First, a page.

May 13, 2015

Digital Pixel Resolution, or What is DPI?

Anything that is displayed digitally or in print has a resolution. This post will quickly explain what this means, and why it matters to you.

What you see on the screen you are reading this on is composed of tiny dots of color. The smaller they are, the crisper the image. The number of dots, or "pixels" across an inch (or other unit) is called the resolution. The same is true for anything that is digitally printed, which is common these days.

So what is a "good" resolution? The answer depends on how you are looking at it.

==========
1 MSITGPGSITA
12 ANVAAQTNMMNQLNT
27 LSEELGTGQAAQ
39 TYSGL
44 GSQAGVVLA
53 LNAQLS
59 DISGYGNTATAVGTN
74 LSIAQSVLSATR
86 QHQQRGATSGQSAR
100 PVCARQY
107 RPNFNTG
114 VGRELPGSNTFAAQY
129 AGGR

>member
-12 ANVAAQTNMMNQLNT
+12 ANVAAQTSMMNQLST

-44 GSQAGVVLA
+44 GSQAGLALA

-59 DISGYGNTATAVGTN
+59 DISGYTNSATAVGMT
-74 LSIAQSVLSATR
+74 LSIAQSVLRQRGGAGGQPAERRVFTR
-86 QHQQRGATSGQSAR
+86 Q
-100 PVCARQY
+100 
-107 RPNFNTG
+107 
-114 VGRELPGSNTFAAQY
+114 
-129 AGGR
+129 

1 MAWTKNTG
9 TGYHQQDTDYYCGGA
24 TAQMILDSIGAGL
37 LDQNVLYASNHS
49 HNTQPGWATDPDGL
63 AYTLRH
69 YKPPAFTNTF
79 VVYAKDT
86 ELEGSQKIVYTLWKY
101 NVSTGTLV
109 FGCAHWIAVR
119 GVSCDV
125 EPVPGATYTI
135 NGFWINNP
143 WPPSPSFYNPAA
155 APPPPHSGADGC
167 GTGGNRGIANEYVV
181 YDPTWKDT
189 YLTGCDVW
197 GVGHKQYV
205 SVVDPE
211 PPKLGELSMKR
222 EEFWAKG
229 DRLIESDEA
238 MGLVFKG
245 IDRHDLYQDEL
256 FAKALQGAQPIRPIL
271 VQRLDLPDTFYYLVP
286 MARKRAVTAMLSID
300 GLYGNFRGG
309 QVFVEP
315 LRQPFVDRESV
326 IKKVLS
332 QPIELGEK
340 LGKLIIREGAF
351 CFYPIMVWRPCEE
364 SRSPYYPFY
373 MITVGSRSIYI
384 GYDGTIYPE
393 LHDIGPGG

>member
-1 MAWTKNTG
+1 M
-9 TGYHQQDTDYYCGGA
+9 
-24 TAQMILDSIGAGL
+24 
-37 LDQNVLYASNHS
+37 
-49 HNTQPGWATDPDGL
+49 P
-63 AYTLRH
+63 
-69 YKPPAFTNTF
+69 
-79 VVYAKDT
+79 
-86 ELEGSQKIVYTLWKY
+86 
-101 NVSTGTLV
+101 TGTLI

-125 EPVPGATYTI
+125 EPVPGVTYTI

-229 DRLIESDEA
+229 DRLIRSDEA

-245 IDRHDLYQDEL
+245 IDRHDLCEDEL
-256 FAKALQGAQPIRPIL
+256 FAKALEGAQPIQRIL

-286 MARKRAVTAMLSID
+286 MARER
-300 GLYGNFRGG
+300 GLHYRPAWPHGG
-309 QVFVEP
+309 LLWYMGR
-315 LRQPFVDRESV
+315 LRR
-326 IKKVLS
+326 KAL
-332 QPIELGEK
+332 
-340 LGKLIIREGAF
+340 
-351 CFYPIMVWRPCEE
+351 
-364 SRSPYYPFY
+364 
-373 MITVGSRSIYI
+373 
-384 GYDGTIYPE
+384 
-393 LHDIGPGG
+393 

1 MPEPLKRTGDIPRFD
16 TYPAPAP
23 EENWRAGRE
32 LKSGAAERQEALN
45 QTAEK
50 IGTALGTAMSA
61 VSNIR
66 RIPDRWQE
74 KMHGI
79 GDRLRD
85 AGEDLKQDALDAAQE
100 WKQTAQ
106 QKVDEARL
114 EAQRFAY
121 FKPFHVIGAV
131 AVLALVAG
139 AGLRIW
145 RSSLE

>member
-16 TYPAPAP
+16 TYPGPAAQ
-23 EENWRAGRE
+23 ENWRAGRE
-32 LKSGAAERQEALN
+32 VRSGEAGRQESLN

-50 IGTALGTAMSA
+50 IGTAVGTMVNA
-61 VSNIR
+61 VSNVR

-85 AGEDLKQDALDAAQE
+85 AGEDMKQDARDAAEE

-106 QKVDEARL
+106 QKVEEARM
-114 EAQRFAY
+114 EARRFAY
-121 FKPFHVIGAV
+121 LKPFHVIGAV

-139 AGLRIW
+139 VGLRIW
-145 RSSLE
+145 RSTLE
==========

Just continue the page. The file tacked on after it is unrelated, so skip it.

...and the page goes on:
When printed, images should have a 300 DPI, or dots per inch. If an image has a resolution much lower than this, jagged edges will appear, and your marketing materials will not look professional.

When viewed on a screen in a browser, the standard is 72 DPI.

The images on the left have resolutions of 30, 72, and 300 DPI. Notice the difference?

This is an abbreviated version of a one-sheet informational flyer on image resolution that you can download as a PDF.

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